Australian songwriter Alex Cameron will play The Middle East Upstairs with the equally eclectic Jack Ladder as a supporting act on October 6th in support of his second album Forced Witness, released on Australian label Secretly Canadian. Produced by himself & Jonathan Rado of Foxygen, Forced Witness expands on Cameron’s persona of a porn-addicted sleaze-ball & show-biz hack.This album, however, is a departure from his debut album, the minimal & gritty Jumping the Shark.
The appeal of this collection of songs to most men is that Cameron’s eerie lyrics are too close to our basest sexual desires for comfort. To women, Cameron paints himself with a charming sympathy that evokes Nabokov’s famed novel Lolita. To me, his music depicts a modern day Humbert Humbert–an abscess of 1950’s cultural imperialism thrown into the dispersion & true human reality of 21st century L.u.v.
What seems like a one-off shtick incorporates all of the worst elements of American music & skids across numerous other elements that always spin back to a cosmic beat. The music itself has an otherworldly quality grounded in a tapped yet brutally honest lyricism. These lyrics from the song “True Lies” shove the album into surreal directions:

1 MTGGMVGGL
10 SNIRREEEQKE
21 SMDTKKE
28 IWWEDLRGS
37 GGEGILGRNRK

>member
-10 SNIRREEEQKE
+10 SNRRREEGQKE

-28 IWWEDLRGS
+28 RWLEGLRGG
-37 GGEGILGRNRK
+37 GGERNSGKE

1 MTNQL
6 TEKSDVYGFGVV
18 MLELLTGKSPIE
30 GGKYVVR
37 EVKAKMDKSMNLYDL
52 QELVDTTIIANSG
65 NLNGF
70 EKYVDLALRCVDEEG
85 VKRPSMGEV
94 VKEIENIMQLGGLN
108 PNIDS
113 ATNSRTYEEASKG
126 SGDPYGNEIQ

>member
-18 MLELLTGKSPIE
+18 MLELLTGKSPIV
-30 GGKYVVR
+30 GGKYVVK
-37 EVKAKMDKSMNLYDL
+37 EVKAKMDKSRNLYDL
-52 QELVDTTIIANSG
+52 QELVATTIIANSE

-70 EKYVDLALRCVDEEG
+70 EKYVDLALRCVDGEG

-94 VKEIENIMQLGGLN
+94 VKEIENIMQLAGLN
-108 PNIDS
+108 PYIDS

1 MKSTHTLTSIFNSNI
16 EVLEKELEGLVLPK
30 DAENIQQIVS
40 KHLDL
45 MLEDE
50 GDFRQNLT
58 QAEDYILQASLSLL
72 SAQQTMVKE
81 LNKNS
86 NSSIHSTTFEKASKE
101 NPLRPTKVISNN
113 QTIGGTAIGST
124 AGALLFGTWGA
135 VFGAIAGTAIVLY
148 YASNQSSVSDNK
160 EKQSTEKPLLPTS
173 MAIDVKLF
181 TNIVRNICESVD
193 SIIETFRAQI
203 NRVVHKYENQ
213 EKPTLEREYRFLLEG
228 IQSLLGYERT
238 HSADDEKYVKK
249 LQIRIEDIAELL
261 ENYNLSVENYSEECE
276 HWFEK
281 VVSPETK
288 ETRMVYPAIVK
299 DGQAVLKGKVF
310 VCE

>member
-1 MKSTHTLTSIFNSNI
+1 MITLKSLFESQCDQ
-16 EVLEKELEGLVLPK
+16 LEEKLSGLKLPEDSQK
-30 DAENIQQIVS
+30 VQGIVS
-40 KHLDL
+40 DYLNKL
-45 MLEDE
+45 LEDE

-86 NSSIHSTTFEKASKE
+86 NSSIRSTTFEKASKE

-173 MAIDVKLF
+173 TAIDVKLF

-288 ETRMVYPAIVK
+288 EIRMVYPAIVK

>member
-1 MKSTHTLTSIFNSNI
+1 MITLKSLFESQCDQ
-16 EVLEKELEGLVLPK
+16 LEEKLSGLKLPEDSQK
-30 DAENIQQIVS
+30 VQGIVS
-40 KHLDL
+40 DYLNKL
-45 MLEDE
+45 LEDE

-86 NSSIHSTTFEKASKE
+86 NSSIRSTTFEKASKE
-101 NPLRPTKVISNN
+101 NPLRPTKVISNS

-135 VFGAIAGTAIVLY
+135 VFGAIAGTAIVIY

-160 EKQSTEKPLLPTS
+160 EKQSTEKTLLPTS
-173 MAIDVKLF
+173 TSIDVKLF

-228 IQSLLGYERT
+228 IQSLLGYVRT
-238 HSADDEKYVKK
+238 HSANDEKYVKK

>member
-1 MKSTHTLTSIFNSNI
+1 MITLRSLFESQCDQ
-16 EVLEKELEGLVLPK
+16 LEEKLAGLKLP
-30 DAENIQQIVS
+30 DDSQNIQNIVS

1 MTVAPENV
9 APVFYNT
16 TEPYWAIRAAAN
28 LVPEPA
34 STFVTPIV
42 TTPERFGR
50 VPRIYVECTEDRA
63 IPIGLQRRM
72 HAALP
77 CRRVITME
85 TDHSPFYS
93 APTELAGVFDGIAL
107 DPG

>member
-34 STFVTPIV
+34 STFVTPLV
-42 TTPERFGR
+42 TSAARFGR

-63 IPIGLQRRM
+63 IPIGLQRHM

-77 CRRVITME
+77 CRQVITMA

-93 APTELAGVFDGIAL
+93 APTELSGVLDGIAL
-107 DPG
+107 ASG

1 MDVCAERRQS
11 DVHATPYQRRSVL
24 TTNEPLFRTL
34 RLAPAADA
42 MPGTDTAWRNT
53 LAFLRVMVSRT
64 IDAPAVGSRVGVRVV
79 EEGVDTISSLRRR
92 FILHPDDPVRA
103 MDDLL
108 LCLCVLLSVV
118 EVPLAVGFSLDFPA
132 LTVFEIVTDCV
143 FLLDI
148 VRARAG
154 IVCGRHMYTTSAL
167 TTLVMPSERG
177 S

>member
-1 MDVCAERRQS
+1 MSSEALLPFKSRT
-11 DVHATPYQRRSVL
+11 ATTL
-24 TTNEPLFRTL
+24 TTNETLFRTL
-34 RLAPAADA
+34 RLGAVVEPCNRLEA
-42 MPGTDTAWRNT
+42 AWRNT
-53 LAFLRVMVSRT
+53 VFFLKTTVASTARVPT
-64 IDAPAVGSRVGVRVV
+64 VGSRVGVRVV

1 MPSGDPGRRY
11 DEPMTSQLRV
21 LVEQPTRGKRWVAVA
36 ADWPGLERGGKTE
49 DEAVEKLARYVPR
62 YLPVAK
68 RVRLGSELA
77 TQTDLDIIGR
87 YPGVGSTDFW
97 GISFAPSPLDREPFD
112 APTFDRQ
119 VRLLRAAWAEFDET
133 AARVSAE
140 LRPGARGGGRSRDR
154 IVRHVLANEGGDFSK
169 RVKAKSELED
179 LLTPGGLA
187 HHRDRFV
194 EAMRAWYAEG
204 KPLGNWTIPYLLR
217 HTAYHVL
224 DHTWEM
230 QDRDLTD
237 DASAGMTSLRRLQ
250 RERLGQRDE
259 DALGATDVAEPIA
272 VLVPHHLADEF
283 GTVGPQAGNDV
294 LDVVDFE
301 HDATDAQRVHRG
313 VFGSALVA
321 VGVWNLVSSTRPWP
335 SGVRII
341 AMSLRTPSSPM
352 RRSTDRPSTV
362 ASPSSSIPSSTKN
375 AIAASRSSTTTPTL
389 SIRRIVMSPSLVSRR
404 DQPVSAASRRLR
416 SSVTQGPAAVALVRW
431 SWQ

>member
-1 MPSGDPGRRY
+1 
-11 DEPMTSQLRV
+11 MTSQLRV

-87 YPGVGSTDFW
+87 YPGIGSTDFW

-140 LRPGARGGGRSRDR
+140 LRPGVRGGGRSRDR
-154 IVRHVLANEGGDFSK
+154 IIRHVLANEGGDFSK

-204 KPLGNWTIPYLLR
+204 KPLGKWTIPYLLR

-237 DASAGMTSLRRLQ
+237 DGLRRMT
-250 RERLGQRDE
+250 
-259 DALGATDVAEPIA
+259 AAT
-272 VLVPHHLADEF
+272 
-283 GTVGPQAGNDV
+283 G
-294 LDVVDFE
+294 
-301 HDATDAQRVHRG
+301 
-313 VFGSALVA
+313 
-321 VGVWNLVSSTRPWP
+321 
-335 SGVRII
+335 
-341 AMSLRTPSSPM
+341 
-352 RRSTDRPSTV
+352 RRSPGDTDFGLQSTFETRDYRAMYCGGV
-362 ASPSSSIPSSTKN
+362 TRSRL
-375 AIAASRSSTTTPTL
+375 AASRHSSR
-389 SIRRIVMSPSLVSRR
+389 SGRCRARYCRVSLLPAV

‘Yeah there’s this woman on the internet
Even if she’s some Nigerian Guy
Yeah well you should read the poetry he speaks to me
I don’t care if they’re just beautiful lies’
This direction in songwriting, steeped in the Internet age, is carried throughout the album & into the most sincere piece “Stranger’s Kiss.” This delicately crafted duet with Angel Olsen is about a skittish newfound freedom born of a breakup soured by a new age of technology & parody. ‘They made a meme out of my legacy darling’ is one that clearly displays the arc of life after failure & the grisly, unforgiving side of human nature that makes shrewd social Darwinists giddy.
Though typically cast as a ‘high-concept’ musician, I disagree with this portrayal. Cameron just keenly & honestly displays the grotesque yet too true lives of bloated & forgotten show business ‘icons’. Peering into this mirror, Cameron shines a light not only on iconoclasm, but also into the dynamics of every social power exchange, be it manual labor, a newfound online love affair, or purchasing a ticket to a show.
The brilliance of Forced Witness comes from a strange liberation that you can feel on the last track, my favorite, “Politics of Love.” It’s a driven ballad delivered over a neatly crafted sonic landscape whose lyrics read with the energy of a Dadaist poem afflicted with a vulnerability of someone at the end of a terrible journey. Forced Witness is a product of the online culture from which it sprang. Unlike the sleek & cold narratives of the online world, Cameron clears the pathways for deep confessions, ironic if not impulsive dancing & a freedom of starting over again.
Chris Hughes is a Contributor to the Boston Hassle. He can be reached at [email protected] or @crsjh_ via twitter & instagram.